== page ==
Tag Archive for: heather smith barrel racing

Hauling Do’s & Don’ts: Avoid the Pitfalls to Arrive (and Stay) at Your Best

Hauling Do’s & Don’ts: Avoid the Pitfalls to Arrive (and Stay) at Your Best

Last summer I listened to a sports psychologist give a fascinating speech. Something she said really stuck with me…

“There are NO accidents, only unintended consequences that are the result of poor decisions.”

Wow. I think there’s a lot of truth to that.

If you’re someone who’s ALL about taking personal responsibility for the part you play in your barrel racing success – for really OWNING your ability to bring out the very best in your horses, then today’s new video is for you.

If there are pessimists, optimists and realists, then I tend toward the latter. I believe in expecting the best, but preparing for the worst.

After all, if “the worst” is gonna happen, it’ll probably be in the most inconvenient and untimely places, such as when we’re traveling and competing with our horses!

Take a look at this quote by William Arthur Ward – “The pessimist complains about the wind; the optimist expects it to change; the realist adjusts the sails.”

Which one of the three is the action taker here?

Which one are YOU?

Truth be told – a lot of the problems and challenges that come up when we’re traveling aren’t really SURPRISES. It’s more a matter of WHEN a horse will get hurt, or a truck will break down vs. IF.

Of course, I don’t go around obsessing over all the bad things that can happen, but making sure they don’t knock us off track all comes back to one thing: PREPARATION.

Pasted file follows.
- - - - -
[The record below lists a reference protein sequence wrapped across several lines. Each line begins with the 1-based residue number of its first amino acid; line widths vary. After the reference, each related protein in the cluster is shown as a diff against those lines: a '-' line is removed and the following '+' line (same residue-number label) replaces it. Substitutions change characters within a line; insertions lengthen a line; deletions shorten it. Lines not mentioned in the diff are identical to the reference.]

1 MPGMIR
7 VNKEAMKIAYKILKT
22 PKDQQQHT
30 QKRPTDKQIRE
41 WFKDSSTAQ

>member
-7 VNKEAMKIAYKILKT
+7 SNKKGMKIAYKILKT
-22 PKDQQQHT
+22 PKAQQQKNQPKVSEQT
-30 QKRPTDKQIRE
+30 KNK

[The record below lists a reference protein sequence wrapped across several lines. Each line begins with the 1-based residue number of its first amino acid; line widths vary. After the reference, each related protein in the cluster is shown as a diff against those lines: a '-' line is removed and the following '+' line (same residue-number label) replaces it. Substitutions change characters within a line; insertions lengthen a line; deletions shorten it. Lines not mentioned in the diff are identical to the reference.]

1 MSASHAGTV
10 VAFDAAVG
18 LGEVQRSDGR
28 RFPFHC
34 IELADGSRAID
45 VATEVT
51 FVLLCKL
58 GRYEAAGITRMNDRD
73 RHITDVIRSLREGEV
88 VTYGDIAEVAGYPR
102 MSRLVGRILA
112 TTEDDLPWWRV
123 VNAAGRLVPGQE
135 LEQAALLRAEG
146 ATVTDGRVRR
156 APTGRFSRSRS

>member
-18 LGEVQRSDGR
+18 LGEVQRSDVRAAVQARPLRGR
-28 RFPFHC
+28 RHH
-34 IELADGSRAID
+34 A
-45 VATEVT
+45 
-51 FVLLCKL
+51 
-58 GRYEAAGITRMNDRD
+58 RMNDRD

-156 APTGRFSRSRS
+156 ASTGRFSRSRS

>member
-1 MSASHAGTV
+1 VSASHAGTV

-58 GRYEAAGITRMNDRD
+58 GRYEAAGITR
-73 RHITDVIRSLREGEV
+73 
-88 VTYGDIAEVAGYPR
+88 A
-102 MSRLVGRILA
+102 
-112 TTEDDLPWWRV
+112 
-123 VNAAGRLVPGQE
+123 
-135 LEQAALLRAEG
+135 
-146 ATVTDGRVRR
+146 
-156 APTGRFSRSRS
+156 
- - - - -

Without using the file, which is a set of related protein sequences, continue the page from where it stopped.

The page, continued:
This includes preparing our horses, our gear & equipment, our rig, and most importantly – ourselves.

A lot of road warriors will tell you that the miles in the trailer are actually harder on horses than the actual runs – there’s no doubt it takes a toll.

But sometimes even more detrimental than the jarring of the trailer as we’re hitting the highway, is the mental and emotional stresses our horses go through.

If you’re stressed out all the time – for example, it’s going to effect your entire body, and NOT in a positive way. What’s critical to remember is that like a duck’s feet fervently paddling under smooth water, many horses don’t show obvious, outward signs of stress. So we have to LEARN how to notice the most subtle signs, then take ACTION.

Our horse’s mental and physical well-being while we’re on the road isn’t something we just leave to chance – WE have the power to significantly diminish the stress they experience, and their performance will often improve as a result!

While certain horses require a slightly different approach to building confidence, there’s SO MUCH MORE to “seasoning” a horse than just jumping them in the trailer so they can learn to “get used to” or “deal with” the new sights and sounds.

We CAN be very specific, purposeful and pro-active about preparing them, to make traveling and hauling positive experiences from the very beginning.

And just because an ol’ campaigner has been hauled all over the U.S. and is completely obedient about loading, doesn’t mean their truly accepting of the trailer – there’s room for improvement with these guys too (as I demonstrated in today’s video with Dot Com)!

I want my horses to LOVE traveling as much as I do, and there’s so much we can to do help them be comfortable. When they’re relaxed, traveling takes less of a toll on them AND they have more energy to direct toward winning runs! I’ve shared the specific steps I take with our horses and the high standards I have for “training” them to ENJOY rodeo life AND be perfect gentlemen on the road!

In the video blow I also shared what I did when adversity (and my admittedly poor attitude) was becoming just a little too much for me to bear last week. It’s the same steps I recommend YOU take during times when you just can’t seem to pull yourself out of the pit of despair after a bad run (or a few).

Again, it’s not IF these kinds of things will happen, it’s WHEN – you wanna be ready to bounce back quickly, right!? If so, then click here to dive into today’s new PRO post.